Want to travel abroad (no pun intended), be even more careful, HIV cases in Eastern Europe are growing at a faster rate (3X) than in the rest of Europe. Must be the water.

Feeling safe because you can have your Gonorrhea treated? Not so fast my promiscuous friend. Gonorrhea is building a drug resistance according to the infographic’s data.

Other depressing facts are pointed out such as the rate for contracting HIV is 8 times higher for women than men in Africa and even more disturbing is the fact that 5.6 million South Africans are living with HIV in 2009.

While all of the STD statistics are sobering, the most eye-popping is the fact that over 1 million people are infected with an STD every day. Holy Chastity Belts! That’s a lot of diseases being transmitted sexually.

Luckily we have this well-designed infographic to help us digest this horrible information. A orange and turquoise color palette work well together and the images, while not extremely unique, accent the infographic design nicely. The typefaces are mixed well, using a sans serif and slab serif for easy readability. If anything is wrong it might be the playful nature of the design. Such a sensitive and serious topic as sexually transmitted diseases may deserve a less “colorful” design. A small complaint though for a design job that is above most infographics I review.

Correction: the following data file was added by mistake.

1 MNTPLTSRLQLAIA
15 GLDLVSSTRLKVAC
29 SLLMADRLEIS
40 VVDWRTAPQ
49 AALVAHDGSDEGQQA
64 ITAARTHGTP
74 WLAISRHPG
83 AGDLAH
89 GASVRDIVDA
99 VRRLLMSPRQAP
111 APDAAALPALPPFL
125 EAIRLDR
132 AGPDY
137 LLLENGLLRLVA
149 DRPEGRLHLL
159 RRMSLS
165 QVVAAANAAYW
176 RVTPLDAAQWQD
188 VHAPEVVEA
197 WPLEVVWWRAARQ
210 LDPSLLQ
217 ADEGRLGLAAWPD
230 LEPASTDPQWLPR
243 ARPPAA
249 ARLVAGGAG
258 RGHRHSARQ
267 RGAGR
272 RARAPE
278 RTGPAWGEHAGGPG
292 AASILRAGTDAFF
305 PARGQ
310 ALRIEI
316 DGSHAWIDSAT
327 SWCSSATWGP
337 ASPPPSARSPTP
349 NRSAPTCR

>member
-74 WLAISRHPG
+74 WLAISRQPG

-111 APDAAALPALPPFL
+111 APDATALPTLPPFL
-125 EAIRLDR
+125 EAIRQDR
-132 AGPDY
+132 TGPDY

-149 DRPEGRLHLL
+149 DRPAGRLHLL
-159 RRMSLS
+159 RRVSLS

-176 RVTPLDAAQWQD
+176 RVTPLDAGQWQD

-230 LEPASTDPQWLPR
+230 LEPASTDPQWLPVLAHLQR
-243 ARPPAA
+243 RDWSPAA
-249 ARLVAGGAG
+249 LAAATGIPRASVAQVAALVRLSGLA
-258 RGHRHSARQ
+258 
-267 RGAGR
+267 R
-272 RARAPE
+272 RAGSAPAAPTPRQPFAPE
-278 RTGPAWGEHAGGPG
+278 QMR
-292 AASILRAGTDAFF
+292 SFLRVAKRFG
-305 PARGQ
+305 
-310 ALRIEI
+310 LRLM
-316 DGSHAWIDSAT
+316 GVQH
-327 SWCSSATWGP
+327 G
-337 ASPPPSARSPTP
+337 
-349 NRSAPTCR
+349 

Design: B

Thoughtful process to the design and careful choices with color and imagery make this a winner.

Information: A

Nice collection of statistics about a subject we would probably like to hear about less: STDs.

STD infographic provided by STD Testing.